One of the whale populations taken to the edge of extinction by commercial hunting in the early 20th Century has essentially recovered its numbers. It's estimated the humpbacks that frequent the southwest Atlantic once totaled perhaps 27,000 animals.
Whale cutlets, sliced raw whale, deep-fried whale nuggets, whale bacon and whale jerky feature on the menu at the restaurant Yoko Ichihara runs: and that's just a small sample of the ways Japan eats whale.
Japan will withdraw from the International Whaling Commission in 2019 to pave the way for the resumption of commercial whaling for the first time in about three decades, the government said on Wednesday, a decision likely to draw international condemnation.
Tempers flared at the International Whaling Commission (IWC) on Thursday as it voted to back a Brazilian proposal which would safeguard whales in perpetuity, after a bitter debate. The biennial meeting of the 89-nation body passed the host country's “Florianopolis Declaration” which sees whaling as no longer being a necessary economic activity.
An effort to create a safe haven for whales in the South Atlantic was defeated at the meeting of the International Whaling Commission (IWC) in Florianopolis, Brazil. The proposal, which was introduced by Brazil in 2001, received support from 39 countries but was opposed by 25, denying it the three-quarters' majority it needed to pass.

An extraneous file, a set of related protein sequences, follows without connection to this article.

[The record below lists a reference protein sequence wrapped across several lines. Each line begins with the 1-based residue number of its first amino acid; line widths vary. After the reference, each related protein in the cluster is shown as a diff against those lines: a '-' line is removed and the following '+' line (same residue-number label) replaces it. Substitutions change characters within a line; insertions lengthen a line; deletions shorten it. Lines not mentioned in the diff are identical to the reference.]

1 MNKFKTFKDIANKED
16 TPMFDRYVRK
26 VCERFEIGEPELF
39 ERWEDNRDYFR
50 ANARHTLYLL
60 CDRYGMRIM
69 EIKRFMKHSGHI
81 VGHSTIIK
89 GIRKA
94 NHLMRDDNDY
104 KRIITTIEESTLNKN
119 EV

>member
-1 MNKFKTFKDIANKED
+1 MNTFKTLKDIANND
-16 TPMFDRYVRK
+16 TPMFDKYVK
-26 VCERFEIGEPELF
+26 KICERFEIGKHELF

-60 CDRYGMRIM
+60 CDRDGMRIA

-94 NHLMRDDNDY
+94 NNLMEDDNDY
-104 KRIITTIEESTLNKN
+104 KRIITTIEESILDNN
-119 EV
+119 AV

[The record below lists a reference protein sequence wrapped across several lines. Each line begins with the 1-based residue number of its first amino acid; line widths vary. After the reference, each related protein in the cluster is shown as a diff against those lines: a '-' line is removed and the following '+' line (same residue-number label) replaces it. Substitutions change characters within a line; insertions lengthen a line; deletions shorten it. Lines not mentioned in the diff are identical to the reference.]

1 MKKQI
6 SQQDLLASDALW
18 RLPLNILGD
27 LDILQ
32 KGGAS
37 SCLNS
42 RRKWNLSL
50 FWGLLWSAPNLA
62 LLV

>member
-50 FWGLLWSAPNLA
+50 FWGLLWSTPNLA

Pro and anti-whaling nations locked horns on Monday as the International Whaling Commission (IWC) began meeting in Brazil amid outrage over Japan's proposal to end a three-decade moratorium on commercial whale hunting.
Australia and other anti-whaling nations are seeking a showdown with Japan as Tokyo attempts to resume commercial whaling later this year. Japanese officials have reportedly confirmed the country's attempt to alter voting rules and allow hunting of whale species with healthy numbers at an International Whaling Commission (IWC) meeting in Brazil in September.
Japan’s declining appetite for whale meat is nothing new; but is the country also losing patience with its whaling industry? The answer apparently is yes, according to a new report that highlights the huge cost to the Japanese taxpayer of sustaining its whaling fleet. Without government subsidies, the industry would collapse, it said.
South Korea said on Wednesday that it planned to start whaling through a loophole that allows the killing of whales for scientific research, following the lead of Japan's controversial expeditions.
New Zealand joined Australia in criticizing Japan’s decision to resume whaling in Antarctic waters later this year and Tokyo's announcement that it will increase security for its whaling fleet.